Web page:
The Perfect Human (Jørgen Leth, 1967) September 14, 2009Posted by Richard Bolisay in European Films, Short Cuts.
Danish Title: Det perfekte menneske
Directed by Jørgen Leth
Cast: Claus Nissen, Majken Algren Nielsen
Jørgen Leth introduces the perfect human by asking, “How does such a number function? What kind of thing is it?”
And he promises, “We will look into that, we will investigate that.”
The perfect human is represented by two people, a male and a female, each shown doing things as mundane as pulling a belt, applying some lipstick, zippering a shirt, clipping nails, or tying a shoelace. The narrator guides us to the parts of the perfect human’s face and body – – the ears, the knees, the foot, the eyes, and the mouth – – in a deliberate and exquisite use of zoom and closeup. As it continues, the description moves beyond the physical and goes mental. The perfect humans are in bed, naked. Then the male, as he shaves himself, starts to recount an experience. The two of them eat together, still with the voice guiding us, asking what is he thinking, describing to us what they eat, feeding us plain words, asking us questions that are simple yet the answers elude us.
The objective is objectivity. Leth, the narrator, tries to distance himself from his subject to examine it more closely. It comes out as if the perfect human in scrutiny is a specimen in a petri dish waiting for a series of tests, with the narrator as the mad scientist noting the littlest detail of its movement, somewhat considering any observation as development. But despite being scientific in his approach, Leth also gives room to his penchant for metaphysics. He inquires, “How does he fall?” and he answers, “This is how he falls.” He asks again, “How does she lie down?” and he answers, “This is how she lies down. Like this.” His questions aren’t asked to be answered, but to be thought about profoundly, which reveals the nature of his objective. The perfect human is the property; he is smaller than he thinks he is; and as soon as he starts to think, he becomes the property of his thoughts.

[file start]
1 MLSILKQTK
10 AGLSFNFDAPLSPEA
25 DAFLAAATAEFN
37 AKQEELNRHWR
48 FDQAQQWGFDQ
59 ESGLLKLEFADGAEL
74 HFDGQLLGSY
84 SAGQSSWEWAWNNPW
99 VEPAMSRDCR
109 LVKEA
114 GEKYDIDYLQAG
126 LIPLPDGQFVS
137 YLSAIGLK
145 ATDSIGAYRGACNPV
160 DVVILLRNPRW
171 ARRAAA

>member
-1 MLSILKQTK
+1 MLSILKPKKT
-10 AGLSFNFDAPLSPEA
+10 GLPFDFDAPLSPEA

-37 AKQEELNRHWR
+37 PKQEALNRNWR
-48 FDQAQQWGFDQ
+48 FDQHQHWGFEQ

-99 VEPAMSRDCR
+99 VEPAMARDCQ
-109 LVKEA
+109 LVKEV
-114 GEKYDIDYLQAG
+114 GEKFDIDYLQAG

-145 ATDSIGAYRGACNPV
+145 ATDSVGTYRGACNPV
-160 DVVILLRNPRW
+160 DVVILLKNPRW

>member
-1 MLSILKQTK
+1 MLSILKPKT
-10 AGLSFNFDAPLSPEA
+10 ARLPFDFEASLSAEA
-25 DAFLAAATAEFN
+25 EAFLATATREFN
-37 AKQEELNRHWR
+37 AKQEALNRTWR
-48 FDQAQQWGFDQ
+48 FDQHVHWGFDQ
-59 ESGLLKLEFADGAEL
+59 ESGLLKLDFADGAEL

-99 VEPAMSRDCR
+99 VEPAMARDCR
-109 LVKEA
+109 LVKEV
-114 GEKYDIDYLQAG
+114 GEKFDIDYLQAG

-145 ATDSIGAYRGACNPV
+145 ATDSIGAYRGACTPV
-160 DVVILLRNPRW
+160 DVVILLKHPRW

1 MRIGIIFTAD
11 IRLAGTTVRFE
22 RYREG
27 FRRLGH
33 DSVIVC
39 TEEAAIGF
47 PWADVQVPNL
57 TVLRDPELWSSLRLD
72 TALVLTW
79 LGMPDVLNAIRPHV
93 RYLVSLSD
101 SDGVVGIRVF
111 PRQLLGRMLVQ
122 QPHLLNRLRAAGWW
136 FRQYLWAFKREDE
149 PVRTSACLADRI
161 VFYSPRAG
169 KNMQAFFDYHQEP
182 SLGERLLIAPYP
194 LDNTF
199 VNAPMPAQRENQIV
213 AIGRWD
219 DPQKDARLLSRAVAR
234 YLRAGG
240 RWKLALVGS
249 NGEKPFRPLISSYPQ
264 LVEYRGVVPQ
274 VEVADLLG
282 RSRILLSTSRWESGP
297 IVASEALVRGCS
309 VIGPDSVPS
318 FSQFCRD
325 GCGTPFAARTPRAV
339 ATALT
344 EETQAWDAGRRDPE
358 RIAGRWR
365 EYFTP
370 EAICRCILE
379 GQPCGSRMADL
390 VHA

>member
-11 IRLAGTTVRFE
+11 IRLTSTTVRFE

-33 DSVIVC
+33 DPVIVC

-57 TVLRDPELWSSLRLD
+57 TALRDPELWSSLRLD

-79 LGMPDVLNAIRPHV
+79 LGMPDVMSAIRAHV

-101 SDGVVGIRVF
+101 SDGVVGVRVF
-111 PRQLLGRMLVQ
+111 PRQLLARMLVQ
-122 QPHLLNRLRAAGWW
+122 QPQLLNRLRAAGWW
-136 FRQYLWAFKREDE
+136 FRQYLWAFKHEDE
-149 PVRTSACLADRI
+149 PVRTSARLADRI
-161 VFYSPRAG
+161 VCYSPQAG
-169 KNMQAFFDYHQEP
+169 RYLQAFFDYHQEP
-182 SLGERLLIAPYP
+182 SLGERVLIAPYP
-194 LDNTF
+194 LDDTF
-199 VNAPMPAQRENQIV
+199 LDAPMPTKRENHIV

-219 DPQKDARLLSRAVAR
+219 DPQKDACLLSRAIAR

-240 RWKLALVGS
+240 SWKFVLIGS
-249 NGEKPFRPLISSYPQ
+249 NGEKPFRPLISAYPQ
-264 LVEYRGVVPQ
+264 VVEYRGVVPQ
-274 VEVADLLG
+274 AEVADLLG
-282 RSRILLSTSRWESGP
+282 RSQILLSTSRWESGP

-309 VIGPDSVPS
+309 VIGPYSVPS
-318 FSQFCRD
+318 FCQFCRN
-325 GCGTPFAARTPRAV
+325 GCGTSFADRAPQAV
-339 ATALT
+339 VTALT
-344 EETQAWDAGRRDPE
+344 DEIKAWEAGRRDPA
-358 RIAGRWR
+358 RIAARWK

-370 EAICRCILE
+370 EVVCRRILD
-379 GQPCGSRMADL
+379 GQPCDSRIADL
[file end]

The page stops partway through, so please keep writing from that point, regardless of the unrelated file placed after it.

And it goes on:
When the narrator muses, “The room is boundless and radiant with light. It is an empty room. Here are no boundaries. Here is nothing,” is he merely describing the lack of scenery or has he turned into a poet building castles in the air? Is he presenting the perfect human as an anthropological experiment or is he using it as an excuse to reflect on life and existence? It is always both, the one functioning alongside the other, expressing both the concerns of the material and the immaterial, and without losing the grip on the language of film and the vast horizons of poetry, Leth makes use of the power of words and images to conjure the realm of lucid interval, each filled with uncanny insight and absolute ambiguity.
Basically the reason why The Perfect Human endures as a popular short film, and why it continues to be Leth’s career-defining work, is because it will always be relevant unless one ceases to be human. It is ambitious yet humble, succinct but complete, and worthy without crying out for importance. Its critics would always point their fingers to its shitty artiness and highbrowism – – but with its simplicity and a running time of 13 minutes that covers almost every boundary of pensiveness, how could that be but a blow to their credentials? How could they understand it by explaining it? (Which I did, unfortunately.) How could they hate it by contradicting themselves? How could words be enough?
Echoing Claus Nissen’s immortal words after seeing the film for the nth time: Today, too, I experienced something I hope to understand in a few days. (Or, as it seems to me, in a few years.)